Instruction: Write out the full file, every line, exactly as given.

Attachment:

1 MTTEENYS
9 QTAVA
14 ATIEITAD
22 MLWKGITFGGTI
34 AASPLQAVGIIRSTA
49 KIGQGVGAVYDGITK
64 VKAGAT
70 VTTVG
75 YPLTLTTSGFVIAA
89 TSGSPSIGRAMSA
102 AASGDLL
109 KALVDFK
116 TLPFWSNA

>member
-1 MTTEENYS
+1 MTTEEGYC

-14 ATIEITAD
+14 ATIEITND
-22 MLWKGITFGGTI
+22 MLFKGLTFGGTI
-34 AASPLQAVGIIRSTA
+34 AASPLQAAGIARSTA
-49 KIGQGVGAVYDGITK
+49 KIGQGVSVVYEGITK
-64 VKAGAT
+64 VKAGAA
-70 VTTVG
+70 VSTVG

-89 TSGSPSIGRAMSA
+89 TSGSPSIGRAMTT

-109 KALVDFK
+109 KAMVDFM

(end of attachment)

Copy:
1 MTTEENYS
9 QTAVA
14 ATIEITAD
22 MLWKGITFGGTI
34 AASPLQAVGIIRSTA
49 KIGQGVGAVYDGITK
64 VKAGAT
70 VTTVG
75 YPLTLTTSGFVIAA
89 TSGSPSIGRAMSA
102 AASGDLL
109 KALVDFK
116 TLPFWSNA

>member
-1 MTTEENYS
+1 MTTEEGYC

-14 ATIEITAD
+14 ATIEITND
-22 MLWKGITFGGTI
+22 MLFKGLTFGGTI
-34 AASPLQAVGIIRSTA
+34 AASPLQAAGIARSTA
-49 KIGQGVGAVYDGITK
+49 KIGQGVSVVYEGITK
-64 VKAGAT
+64 VKAGAA
-70 VTTVG
+70 VSTVG

-89 TSGSPSIGRAMSA
+89 TSGSPSIGRAMTT

-109 KALVDFK
+109 KAMVDFM